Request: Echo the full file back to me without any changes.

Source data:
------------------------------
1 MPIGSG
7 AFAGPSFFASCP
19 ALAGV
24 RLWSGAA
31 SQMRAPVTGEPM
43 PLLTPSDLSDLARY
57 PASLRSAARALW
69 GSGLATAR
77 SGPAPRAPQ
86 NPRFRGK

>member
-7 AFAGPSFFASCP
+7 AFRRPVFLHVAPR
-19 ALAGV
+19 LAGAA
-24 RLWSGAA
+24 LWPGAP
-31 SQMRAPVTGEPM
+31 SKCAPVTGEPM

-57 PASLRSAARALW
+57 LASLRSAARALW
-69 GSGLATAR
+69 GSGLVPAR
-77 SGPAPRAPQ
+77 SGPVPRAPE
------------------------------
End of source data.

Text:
1 MPIGSG
7 AFAGPSFFASCP
19 ALAGV
24 RLWSGAA
31 SQMRAPVTGEPM
43 PLLTPSDLSDLARY
57 PASLRSAARALW
69 GSGLATAR
77 SGPAPRAPQ
86 NPRFRGK

>member
-7 AFAGPSFFASCP
+7 AFRRPVFLHVAPR
-19 ALAGV
+19 LAGAA
-24 RLWSGAA
+24 LWPGAP
-31 SQMRAPVTGEPM
+31 SKCAPVTGEPM

-57 PASLRSAARALW
+57 LASLRSAARALW
-69 GSGLATAR
+69 GSGLVPAR
-77 SGPAPRAPQ
+77 SGPVPRAPE